Starring: Miles Teller, Anna Kendrick, Bryan Cranston, Nicholas Braun, Christopher Mintz Plasse, Brandon T Jackson, Marcia Gay Harden, Bruce Davison, Jorge Garcia, John C McGinley, Alison Brie, Greg Germann, Cameron Richardson, Jay Pharoah, Marc Maron, John Cho
Directed By: Dylan Kidd
5% on Rotten Tomatoes isn’t really a fair representation of this film. No, it’s not a great film, but if you got 5% on a test, you’d feel a lot worse than a 75%. That’s why I prefer letter grades, because there’s a huge difference between a C and and F. Get A Job is not a good film, but it’s an OK film. I don’t hate myself for having seen it, nor do I hate anyone for having done it. It’s a fairly average film, where some of the jokes land, and some of the jokes don’t.
I suppose you could be angry at the wasted talent, because this film has an incredibly talented cast. But, it does have something to say about this generation and their unpreparedness for real life. Teller and his friends are dreamers, and underachievers. Kendrick is probably the one achiever in the core group, alongside Cranston, who plays Teller’s father. I actually thought the cast did a good job with their roles. Teller is great playing cocky roles, and the supporting cast is great around him.
Alison Brie felt wasted. Her whole character seemed pointless. I love Alison Brie, but even I had no idea why her character was in the film. Some of it is far fetched. The whole big scene near the end with Cranston is silly and would never work in real life.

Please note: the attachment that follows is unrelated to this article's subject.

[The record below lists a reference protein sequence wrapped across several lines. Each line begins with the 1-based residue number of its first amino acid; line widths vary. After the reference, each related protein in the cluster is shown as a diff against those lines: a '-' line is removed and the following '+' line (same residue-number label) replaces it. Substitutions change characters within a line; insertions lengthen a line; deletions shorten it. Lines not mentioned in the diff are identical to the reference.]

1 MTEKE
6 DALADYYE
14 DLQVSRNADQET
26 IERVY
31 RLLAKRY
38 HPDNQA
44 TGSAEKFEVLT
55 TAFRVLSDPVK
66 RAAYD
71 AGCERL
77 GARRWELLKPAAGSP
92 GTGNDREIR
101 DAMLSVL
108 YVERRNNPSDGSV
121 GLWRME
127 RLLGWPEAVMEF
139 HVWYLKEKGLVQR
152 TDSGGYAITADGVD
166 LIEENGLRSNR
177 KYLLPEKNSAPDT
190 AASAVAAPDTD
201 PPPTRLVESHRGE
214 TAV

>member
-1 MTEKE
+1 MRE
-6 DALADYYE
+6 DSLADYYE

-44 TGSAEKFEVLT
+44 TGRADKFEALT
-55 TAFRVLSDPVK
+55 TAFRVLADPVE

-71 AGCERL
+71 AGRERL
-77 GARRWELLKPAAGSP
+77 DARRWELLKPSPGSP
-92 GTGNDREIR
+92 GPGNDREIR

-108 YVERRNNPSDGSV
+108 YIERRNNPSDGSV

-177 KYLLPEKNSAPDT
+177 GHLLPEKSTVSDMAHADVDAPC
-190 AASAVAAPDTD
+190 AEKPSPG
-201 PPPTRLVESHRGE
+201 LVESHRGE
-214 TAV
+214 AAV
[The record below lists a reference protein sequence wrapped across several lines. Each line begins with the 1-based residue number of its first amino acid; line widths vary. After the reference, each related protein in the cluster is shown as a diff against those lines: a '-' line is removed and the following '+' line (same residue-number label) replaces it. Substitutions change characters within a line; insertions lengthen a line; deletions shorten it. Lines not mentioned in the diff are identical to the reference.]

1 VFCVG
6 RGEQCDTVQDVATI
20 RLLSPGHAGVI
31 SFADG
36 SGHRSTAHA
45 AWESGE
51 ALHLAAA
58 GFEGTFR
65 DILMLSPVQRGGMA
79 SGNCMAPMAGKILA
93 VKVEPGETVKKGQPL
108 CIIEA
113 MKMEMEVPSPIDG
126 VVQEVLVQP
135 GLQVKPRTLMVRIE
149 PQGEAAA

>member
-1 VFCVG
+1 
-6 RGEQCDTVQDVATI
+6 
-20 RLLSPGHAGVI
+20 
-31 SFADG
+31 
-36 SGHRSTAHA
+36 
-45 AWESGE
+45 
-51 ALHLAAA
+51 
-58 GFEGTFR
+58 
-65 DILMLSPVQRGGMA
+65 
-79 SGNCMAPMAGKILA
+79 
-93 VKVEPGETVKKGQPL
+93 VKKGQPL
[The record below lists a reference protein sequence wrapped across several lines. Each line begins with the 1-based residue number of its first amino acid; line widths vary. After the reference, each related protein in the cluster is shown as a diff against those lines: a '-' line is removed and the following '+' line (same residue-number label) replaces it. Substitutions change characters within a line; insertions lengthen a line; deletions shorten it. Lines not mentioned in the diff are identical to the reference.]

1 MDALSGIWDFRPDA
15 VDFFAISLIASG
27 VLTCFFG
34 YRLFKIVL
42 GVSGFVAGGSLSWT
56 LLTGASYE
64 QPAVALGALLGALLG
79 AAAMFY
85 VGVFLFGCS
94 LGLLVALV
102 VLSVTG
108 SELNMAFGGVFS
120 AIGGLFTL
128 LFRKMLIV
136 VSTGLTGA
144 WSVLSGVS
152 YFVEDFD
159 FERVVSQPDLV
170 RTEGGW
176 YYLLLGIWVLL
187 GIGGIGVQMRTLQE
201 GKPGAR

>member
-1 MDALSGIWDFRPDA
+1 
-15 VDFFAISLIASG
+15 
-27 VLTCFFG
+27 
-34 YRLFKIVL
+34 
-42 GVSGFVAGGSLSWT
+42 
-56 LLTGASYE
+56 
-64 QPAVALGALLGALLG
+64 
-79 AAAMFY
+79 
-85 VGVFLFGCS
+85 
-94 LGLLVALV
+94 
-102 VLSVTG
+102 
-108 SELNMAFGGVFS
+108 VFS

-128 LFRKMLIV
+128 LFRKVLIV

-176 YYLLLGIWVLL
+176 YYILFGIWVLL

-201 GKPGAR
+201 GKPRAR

My bigger problem with the film is that this team of slackers all seem to fix their problems without really changing a lot. It’s like the film is saying, its OK to be a slacker and smoke weed all day, but every once in a while you should accomplish something. In real life, you have to work a bit harder than that. Teller is the only one who really makes a change in the film, and he throws his change away at the end because… well.. his boss is kind of a bitch.
I’m not sure this got a theatrical release, but it should have. It’s not a bad film, and that 5% is not representative of its actual quality. I’ve seen a lot worse this year, and last year. If you’re looking for something to rent at Redbox, and you’re saying “I like that cast”, then you might find this not a bad use of 90 minutes.
FINAL GRADE: C+